THE MERCURY doesn't send me to a movie if they think it's going to be great. But even still, I had high hopes about this one. I thought the immovable object that is the Left Behind Christian book and film franchise would get run the fuck over by the unstoppable force that is Nicolas Cage. Turns out, Nic Cage is a very stoppable force.
Left Behind is an inexplicable remake of the 2000 Kirk Cameron stinker, and the latest in a series of Hollywood's half-assed movies for the religious right that feature bumbling atheists learning tough lessons at the hands of intellectually and morally superior evangelicals. Like Christian music, the actual quality of the performance is less important than every single line being about Jesus, and in that, this Left Behind succeeds magnificently.
If you're not familiar with the concept, Left Behind imagines a world in which God discovers a manufacturing defect in all of the evangelical Christians (which here represent a far, far higher percentage of humanity than in real life) and magically recalls them all to Heaven, leaving behind piles of neatly folded clothes and a bunch of tense arguments. Moments after all the boring religious people disappear, the entire world falls into chaos! Cars crash, planes fall out of the sky, and every single atheist (and Muslim and Catholic and non-apocalyptic Christian) immediately starts looting. Like the only thing holding us back from stealing TVs is the mere presence of religious nuts. That's pretty much the whole thing. Meet some dumb characters, oh look! a pile of clothes!, looting and havoc, the end.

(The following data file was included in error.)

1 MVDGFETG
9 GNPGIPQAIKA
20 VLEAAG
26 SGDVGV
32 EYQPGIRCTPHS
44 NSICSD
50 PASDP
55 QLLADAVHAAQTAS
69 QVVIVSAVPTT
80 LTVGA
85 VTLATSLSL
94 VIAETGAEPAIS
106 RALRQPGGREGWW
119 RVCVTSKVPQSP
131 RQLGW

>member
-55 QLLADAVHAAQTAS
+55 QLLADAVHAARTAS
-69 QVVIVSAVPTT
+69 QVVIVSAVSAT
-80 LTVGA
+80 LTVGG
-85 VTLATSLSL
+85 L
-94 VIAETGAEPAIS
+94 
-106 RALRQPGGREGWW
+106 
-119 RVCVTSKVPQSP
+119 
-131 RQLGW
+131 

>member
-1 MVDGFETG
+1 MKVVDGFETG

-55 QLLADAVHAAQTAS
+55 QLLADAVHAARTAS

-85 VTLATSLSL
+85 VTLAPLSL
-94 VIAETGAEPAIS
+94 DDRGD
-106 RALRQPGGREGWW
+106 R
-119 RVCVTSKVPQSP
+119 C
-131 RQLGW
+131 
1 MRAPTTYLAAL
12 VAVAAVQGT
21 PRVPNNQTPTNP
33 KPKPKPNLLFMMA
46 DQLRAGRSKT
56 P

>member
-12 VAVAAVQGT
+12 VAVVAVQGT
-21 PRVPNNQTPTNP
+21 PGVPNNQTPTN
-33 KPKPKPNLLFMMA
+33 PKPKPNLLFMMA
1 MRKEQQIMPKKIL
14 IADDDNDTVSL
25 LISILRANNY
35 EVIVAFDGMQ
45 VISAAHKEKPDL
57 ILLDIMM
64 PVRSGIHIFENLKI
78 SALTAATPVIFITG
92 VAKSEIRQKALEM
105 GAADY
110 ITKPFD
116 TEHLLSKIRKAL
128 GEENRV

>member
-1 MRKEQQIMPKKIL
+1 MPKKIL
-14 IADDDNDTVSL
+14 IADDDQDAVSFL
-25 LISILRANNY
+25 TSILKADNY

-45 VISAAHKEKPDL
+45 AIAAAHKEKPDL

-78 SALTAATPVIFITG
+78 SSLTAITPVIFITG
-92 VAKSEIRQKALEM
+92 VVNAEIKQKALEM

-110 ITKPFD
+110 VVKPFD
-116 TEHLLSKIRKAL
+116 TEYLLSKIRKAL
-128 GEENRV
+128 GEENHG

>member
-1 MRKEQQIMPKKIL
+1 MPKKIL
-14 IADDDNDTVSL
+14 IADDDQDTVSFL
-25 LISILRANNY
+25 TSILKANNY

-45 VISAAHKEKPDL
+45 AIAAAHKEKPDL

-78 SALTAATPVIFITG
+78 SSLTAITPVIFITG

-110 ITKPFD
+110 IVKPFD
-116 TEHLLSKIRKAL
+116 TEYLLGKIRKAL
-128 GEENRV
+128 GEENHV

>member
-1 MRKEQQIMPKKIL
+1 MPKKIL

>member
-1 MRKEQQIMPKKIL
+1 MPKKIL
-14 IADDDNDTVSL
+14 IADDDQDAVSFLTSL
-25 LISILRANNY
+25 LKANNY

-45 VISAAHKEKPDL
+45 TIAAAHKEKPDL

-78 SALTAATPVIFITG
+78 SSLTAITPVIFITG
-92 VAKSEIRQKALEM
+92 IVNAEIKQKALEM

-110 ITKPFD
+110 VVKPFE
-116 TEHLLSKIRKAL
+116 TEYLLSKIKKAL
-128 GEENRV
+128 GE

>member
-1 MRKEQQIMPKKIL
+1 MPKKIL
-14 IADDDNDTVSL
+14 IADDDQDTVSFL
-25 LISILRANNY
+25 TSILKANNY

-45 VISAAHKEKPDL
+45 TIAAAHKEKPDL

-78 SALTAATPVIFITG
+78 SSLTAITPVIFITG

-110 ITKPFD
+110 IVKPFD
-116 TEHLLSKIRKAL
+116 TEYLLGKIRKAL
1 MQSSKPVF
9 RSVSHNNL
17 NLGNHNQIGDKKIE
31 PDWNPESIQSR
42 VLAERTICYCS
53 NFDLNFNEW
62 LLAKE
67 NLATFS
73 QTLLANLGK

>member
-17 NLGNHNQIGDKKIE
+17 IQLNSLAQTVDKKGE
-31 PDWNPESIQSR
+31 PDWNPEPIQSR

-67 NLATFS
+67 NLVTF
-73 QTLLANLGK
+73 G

Insofar as this deeply boring, incredibly slow movie has a plot, it's the drama of whether Frumpy Pilot (Cage) can land a plane after his coworkers and a bunch of children are magic-tricked away mid-flight. Somehow the autopilot and fuel supply were also raptured away, so there's lots of turbulence and a dramatic emergency landing.
Since Nicolas Cage was what got me to the theater in the first place, I can't stress enough just how disappointing he is. He reaches cruising altitude in the first five minutes and never deviates. There's no trademark Cage Scream, and tragically, nobody ever pours bees on his head. He just sits there looking slightly uncomfortable the whole time, like he's at a Halloween party and he's trying not to look at his ex who's having fun across the room.
Whether Nic is just hard up for cash, owed somebody a favor, or honestly believes this shit, he isn't trying hard to win you over. You'll only enjoy Left Behind if you want to reinforce your current beliefs about God's plan for your clothes.